Raising awareness for Andean Wetlands in Argentina
The Andean Wetlands located in the Northwest of Argentina play an important role in addressing climate change due to their ability to capture and store carbon reducing greenhouse gases of the atmosphere while enhancing resilience and adaptation. These wetlands are under threat posed by lithium mining.
The IKI Small Grants project aims to strengthen the local communities and civil society organizations’ knowledge on Andean ecosystems and possible avenues to improve their protection. Moreover, it intervenes at the provincial and national level to produce and share knowledge with public representatives. By organizing workshops with the different stakeholders, the project wants to create awareness on the importance of wetland ecosystems, the services they provide and their role as carbon sinks. This generates consciousness of the risks and threats to these ecosystems by different economic activities such as lithium extraction.
In the Argentinian Puna region mining projects are extracting lithium of Andean wetlands, using high quantities of water from salt flats and lagoons in an arid area with water stress. This implies wetlands degradation that is affecting indigenous communities, biodiversity, and the capacity of wetlands for carbon sequestration. The current increase of lithium extraction caused by the global electromobility boom as well as other economic activities are putting Argentinian wetlands at an enormous risk. At the same time, Argentina lacks special legislation on wetlands and thus, fails to protect them from the various threats caused by economic activities like mining.
The project targets local and national organizations, national and provincial authorities, and international organisations. A special target group are the local indigenous communities living around Andean wetlands in the Puna region. The communities have been living there since ancestral times and their cultural values help preserve their ecosystems. The project specifically addresses women by including their knowledge and voices within the conservation strategies.
APPROACH AND ACTIVITIES
The project aims to carry out a threefold multilevel strategy. It strengthens the capacity of local communities and civil society organisations, which then intervene at the provincial and national level in order to produce and share knowledge with public representatives. Furthermore, the project addresses the international debate about energy transition, the role of ecosystems, and climate change.
The goal is to create awareness on the importance of wetland ecosystems, the services they provide, and their role as carbon sinks. This generates consciousness of the risks and threats to these ecosystems by different economic activities such as lithium extraction.
As a first step, the civil society organisation Fundación Ambiente y Recursos Naturales (FARN) implements workshops for indigenous communities and civil society organizations. These workshops train communities to speak up for the importance of Andean wetlands. This is followed by the organisation of workshops with different NGOs working on biodiversity, climate change, and human rights issues.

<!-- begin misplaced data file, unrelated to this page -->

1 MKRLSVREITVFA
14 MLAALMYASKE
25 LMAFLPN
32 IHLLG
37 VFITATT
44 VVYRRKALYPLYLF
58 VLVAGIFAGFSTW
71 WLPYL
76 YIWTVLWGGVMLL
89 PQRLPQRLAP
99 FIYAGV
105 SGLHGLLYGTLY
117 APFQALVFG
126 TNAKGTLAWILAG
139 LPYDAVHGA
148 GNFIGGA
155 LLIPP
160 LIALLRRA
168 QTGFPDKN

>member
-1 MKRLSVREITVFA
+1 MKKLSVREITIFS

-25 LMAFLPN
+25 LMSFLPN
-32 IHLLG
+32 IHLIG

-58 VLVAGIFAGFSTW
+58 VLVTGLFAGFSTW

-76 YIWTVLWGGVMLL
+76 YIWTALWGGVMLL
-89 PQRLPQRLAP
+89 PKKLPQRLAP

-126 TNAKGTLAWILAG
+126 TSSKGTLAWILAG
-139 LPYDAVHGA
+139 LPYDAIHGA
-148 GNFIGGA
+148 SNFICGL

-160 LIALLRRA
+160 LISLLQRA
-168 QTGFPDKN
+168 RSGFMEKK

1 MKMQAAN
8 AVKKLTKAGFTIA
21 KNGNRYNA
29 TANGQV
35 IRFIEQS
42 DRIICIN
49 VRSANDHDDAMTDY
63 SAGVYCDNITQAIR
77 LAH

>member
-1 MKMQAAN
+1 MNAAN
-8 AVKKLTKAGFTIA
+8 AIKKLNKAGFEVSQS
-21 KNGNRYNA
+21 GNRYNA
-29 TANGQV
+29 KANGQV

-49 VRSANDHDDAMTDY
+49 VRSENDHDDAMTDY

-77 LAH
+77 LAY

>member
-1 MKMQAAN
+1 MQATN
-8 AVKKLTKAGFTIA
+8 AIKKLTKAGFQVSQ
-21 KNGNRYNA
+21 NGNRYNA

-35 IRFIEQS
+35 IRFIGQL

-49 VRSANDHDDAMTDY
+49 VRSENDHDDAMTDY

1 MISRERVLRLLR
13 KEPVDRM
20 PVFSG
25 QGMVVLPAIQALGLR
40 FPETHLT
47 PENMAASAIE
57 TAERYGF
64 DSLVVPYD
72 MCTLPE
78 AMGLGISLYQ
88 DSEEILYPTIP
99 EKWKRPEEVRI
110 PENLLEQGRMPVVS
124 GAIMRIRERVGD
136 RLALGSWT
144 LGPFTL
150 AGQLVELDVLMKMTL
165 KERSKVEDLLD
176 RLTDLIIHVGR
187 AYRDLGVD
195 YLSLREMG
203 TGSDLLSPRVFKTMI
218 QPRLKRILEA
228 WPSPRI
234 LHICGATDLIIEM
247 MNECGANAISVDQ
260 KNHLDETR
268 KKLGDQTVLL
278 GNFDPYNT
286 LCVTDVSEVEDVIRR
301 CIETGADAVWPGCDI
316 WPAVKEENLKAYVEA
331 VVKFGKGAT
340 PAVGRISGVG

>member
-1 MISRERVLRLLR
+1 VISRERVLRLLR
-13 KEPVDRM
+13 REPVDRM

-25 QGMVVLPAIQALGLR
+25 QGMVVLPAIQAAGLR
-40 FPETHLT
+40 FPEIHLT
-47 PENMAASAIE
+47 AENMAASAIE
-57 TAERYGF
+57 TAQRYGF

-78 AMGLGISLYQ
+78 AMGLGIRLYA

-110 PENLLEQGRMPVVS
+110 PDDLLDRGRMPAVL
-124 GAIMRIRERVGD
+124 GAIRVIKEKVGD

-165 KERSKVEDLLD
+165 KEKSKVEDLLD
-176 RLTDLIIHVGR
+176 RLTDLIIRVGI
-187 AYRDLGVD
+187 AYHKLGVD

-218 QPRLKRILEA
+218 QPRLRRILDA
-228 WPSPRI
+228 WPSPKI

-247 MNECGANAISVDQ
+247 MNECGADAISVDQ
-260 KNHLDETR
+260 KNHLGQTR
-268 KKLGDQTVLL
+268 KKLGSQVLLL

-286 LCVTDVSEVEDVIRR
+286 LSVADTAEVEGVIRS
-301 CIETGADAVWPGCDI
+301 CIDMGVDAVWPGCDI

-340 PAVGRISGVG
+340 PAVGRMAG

Secondly, the project aims to enable national governmental and civil society organisations to include the information on Andean wetlands generated by the project in their policy instruments, strategy papers, or reports. To do so, the project develops policy documents on the value of Andean wetlands integrating both the biodiversity and climate change agendas. It organizes strategic meetings with different organisations, researchers and with policy makers.
Thirdly, the project promotes the values and services provided by Andean wetlands in global debates on fair and sustainable energy transition, e.g. by participating in events on the contradictions and tensions on the energy transition.
Furthermore, the non- profit organisation Fundación Ambiente y Recursos Naturales has recently developed an alliance with Wetlands Argentina and Foundation Yuchan to work together on Andean wetlands relevance. Since exchanges with communities and stakeholders in Chile are already taking place, the experiences and lessons learnt in the project could be replicated in the other countries of the lithium triangle.
LATEST PROJECT HIGHLIGHTS AND IMPACTS
- Project finalized.
- Policy integration: protection of high-Andean wetlands was included in the newly adopted ‘National Plan for Mitigation and Adaptation’
- 13 indigenous communities and 12 other organisations reached in Argentina, Chile, and Bolivia to recognise the importance of wetland ecosystems, its services and role in climate change in their public positions.
- over ten workshops with participation of 9 communities and 14 organisations with representatives of the academic and scientific sectors, civil society organisations, the Ombudsman’s Office, and members of indigenous communities
IKI Small Grants supports FARN with capacity development measures on an organisational level regarding advanced negotiation techniques and conflict management.
ABOUT THE ORGANISATION
FARN is a non-profit, non-partisan civil society organization founded in 1985. Its mission is to promote sustainable development through policies, law, and the institutional organisation of society. Its activities are carried out in diverse local, national, and international contexts. Networking is an important part of FARN´s work.